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“Bite-Size Bits of Local, National, and Global History”
“Bite-Size Bits of Local, National, and Global History”

Fairfield in Freestone County, Texas — The American South (West South Central)
 

Butler Church Bell

(Formerly 15 miles SE)

 
 
Butler Church Bell Marker image. Click for full size.
By Jim Evans, July 4, 2015
1. Butler Church Bell Marker
Inscription.  Said to have come from riverboat "S. A. Ruthven", which plied Trinity River until it was sunk in 1873 at Parker's Bluff. Butler Church acquired bell and used it for many years. In 1963, after the church was razed, Mrs. Clay Burkhart purchased bell, donated it to county museum in 1964.
 
Erected 1970 by State Historical Survey Committee. (Marker Number 9862.)
 
Topics. This historical marker is listed in these topic lists: Churches & ReligionWaterways & Vessels.
 
Location. 31° 43.584′ N, 96° 9.484′ W. Marker is in Fairfield, Texas, in Freestone County. Marker is at the intersection of Main Street and Hall Street, on the right on Main Street. Touch for map. Marker is in this post office area: Fairfield TX 75840, United States of America. Touch for directions.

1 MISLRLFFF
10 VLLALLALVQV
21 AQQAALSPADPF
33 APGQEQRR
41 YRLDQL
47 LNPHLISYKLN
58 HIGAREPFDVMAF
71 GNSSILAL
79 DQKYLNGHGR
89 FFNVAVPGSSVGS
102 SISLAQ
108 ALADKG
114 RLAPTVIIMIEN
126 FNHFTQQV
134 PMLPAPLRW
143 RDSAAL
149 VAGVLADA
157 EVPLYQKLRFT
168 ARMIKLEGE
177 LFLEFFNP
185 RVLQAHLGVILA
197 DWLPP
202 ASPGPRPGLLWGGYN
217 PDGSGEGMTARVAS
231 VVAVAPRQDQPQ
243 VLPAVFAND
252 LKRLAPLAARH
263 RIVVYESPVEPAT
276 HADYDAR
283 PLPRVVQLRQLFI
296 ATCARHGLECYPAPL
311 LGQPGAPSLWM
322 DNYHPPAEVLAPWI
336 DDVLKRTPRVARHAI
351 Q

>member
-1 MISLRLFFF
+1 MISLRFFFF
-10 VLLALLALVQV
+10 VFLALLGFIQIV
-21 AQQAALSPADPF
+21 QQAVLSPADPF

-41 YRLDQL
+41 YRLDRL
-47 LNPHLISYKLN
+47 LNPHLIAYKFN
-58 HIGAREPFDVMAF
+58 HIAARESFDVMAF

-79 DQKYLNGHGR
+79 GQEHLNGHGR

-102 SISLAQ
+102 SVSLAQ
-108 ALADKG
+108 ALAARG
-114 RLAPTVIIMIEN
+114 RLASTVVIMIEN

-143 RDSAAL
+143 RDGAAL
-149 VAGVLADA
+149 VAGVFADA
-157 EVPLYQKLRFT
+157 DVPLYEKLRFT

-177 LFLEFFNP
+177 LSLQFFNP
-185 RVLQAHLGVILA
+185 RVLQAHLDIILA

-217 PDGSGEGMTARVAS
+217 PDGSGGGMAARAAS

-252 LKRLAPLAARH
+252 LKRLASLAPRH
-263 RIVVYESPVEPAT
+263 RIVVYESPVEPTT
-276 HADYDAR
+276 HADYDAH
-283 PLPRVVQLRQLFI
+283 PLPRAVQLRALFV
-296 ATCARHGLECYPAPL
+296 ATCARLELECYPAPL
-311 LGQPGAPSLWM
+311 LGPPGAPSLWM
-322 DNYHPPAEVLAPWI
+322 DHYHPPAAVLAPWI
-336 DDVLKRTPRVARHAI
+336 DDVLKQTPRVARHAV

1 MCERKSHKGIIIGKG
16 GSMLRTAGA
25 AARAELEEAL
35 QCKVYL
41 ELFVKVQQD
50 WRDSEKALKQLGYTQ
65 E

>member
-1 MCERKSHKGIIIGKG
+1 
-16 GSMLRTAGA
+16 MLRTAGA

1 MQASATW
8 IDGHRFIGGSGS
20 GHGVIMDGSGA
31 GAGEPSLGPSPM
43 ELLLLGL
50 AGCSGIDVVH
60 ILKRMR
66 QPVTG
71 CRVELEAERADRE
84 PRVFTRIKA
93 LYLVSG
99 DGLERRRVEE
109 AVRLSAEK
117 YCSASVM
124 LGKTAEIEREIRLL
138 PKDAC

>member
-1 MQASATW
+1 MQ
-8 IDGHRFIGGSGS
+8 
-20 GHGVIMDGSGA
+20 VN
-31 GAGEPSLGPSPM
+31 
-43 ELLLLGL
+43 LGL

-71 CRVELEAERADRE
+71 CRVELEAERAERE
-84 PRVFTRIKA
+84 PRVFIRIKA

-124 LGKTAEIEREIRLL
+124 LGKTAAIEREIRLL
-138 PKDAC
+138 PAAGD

Other nearby markers. At least 8 other markers are within 8 miles of this marker, measured as the crow flies. Old Freestone Jail (a few steps from this marker); Site of Law Office General John Gregg (about 500 feet away, measured in a direct line); Val Verde Battery (about 600 feet away); Captain L.D. Bradley
Butler Church Bell & Old Freestone County Jail image. Click for full size.
By Jim Evans, July 4, 2015
2. Butler Church Bell & Old Freestone County Jail
(about 700 feet away); Freestone County (about 700 feet away); The Fridolin (Fred) Fischer Home (about 800 feet away); The Manahan House (approx. ¼ mile away); Lewis Corner (approx. 7.8 miles away). Touch for a list and map of all markers in Fairfield.
 
Butler Church Bell image. Click for full size.
By Jim Evans, July 4, 2015
3. Butler Church Bell
 
 
Credits. This page was last revised on July 17, 2020. It was originally submitted on July 5, 2015, by Jim Evans of Houston, Texas. This page has been viewed 283 times since then and 17 times this year. Photos:   1, 2, 3. submitted on July 5, 2015, by Jim Evans of Houston, Texas. • Andrew Ruppenstein was the editor who published this page.
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Aug. 11, 2020